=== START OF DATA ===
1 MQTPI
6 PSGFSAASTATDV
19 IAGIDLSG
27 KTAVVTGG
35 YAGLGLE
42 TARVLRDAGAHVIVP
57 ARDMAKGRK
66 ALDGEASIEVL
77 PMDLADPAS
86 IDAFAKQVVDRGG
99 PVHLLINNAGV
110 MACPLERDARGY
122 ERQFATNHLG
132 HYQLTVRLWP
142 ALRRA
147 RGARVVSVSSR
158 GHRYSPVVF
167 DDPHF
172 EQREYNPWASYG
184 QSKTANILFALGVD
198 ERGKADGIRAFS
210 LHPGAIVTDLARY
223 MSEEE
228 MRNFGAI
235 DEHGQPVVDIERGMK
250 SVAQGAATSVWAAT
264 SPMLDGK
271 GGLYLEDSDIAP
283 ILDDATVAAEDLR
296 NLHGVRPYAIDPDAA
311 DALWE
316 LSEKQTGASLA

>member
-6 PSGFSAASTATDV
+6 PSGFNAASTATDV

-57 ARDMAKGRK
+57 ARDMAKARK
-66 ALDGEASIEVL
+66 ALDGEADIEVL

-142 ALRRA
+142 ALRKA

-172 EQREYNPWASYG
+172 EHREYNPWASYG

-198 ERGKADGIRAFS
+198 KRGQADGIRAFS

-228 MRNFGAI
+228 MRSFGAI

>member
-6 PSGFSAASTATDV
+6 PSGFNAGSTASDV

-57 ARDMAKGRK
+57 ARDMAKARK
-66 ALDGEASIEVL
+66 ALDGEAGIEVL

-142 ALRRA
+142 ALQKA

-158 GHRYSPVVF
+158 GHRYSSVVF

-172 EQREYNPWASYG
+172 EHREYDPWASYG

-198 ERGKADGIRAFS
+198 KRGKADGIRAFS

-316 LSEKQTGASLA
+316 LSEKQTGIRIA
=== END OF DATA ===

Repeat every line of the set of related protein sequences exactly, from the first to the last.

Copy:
1 MQTPI
6 PSGFSAASTATDV
19 IAGIDLSG
27 KTAVVTGG
35 YAGLGLE
42 TARVLRDAGAHVIVP
57 ARDMAKGRK
66 ALDGEASIEVL
77 PMDLADPAS
86 IDAFAKQVVDRGG
99 PVHLLINNAGV
110 MACPLERDARGY
122 ERQFATNHLG
132 HYQLTVRLWP
142 ALRRA
147 RGARVVSVSSR
158 GHRYSPVVF
167 DDPHF
172 EQREYNPWASYG
184 QSKTANILFALGVD
198 ERGKADGIRAFS
210 LHPGAIVTDLARY
223 MSEEE
228 MRNFGAI
235 DEHGQPVVDIERGMK
250 SVAQGAATSVWAAT
264 SPMLDGK
271 GGLYLEDSDIAP
283 ILDDATVAAEDLR
296 NLHGVRPYAIDPDAA
311 DALWE
316 LSEKQTGASLA

>member
-6 PSGFSAASTATDV
+6 PSGFNAASTATDV

-57 ARDMAKGRK
+57 ARDMAKARK
-66 ALDGEASIEVL
+66 ALDGEADIEVL

-142 ALRRA
+142 ALRKA

-172 EQREYNPWASYG
+172 EHREYNPWASYG

-198 ERGKADGIRAFS
+198 KRGQADGIRAFS

-228 MRNFGAI
+228 MRSFGAI

>member
-6 PSGFSAASTATDV
+6 PSGFNAGSTASDV

-57 ARDMAKGRK
+57 ARDMAKARK
-66 ALDGEASIEVL
+66 ALDGEAGIEVL

-142 ALRRA
+142 ALQKA

-158 GHRYSPVVF
+158 GHRYSSVVF

-172 EQREYNPWASYG
+172 EHREYDPWASYG

-198 ERGKADGIRAFS
+198 KRGKADGIRAFS

-316 LSEKQTGASLA
+316 LSEKQTGIRIA